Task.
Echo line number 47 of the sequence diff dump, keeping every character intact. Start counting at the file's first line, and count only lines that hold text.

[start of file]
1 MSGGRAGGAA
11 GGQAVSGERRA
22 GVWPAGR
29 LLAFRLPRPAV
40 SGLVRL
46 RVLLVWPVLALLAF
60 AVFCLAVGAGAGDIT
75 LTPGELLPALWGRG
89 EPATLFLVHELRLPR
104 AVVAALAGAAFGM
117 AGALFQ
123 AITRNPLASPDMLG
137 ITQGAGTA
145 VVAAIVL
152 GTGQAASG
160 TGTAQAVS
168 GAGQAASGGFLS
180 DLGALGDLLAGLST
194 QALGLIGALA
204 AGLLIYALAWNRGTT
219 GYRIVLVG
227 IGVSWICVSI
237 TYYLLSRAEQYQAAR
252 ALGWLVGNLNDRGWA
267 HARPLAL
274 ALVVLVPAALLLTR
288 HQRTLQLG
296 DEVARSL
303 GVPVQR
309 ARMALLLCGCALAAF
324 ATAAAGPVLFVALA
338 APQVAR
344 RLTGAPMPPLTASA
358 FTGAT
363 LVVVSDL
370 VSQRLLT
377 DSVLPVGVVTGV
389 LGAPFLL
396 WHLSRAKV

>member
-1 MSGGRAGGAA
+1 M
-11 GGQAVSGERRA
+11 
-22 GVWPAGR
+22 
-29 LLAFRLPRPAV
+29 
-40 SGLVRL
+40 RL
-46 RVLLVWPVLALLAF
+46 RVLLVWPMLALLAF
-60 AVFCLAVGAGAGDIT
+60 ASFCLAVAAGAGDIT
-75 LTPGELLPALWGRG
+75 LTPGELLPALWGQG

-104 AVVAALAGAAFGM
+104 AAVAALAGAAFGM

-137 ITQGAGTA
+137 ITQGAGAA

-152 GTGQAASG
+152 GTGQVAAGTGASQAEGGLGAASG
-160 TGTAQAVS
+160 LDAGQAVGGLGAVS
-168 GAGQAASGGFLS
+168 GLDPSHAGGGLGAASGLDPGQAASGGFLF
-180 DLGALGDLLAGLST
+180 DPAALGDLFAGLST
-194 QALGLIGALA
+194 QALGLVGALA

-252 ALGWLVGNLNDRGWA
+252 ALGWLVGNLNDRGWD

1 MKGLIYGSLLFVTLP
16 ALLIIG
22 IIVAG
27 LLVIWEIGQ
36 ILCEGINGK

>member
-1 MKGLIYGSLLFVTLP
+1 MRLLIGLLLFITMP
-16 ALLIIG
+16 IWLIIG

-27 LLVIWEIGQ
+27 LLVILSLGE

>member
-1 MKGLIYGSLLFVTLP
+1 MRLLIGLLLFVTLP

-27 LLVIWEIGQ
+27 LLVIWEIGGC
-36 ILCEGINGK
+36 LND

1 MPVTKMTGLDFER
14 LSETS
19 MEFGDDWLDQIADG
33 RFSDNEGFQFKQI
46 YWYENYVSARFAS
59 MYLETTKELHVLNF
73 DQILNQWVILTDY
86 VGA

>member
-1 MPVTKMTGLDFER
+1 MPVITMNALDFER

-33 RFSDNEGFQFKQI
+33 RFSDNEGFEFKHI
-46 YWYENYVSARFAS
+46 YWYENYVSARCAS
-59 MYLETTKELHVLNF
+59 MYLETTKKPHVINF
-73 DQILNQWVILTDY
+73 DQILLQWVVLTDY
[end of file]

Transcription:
-29 LLAFRLPRPAV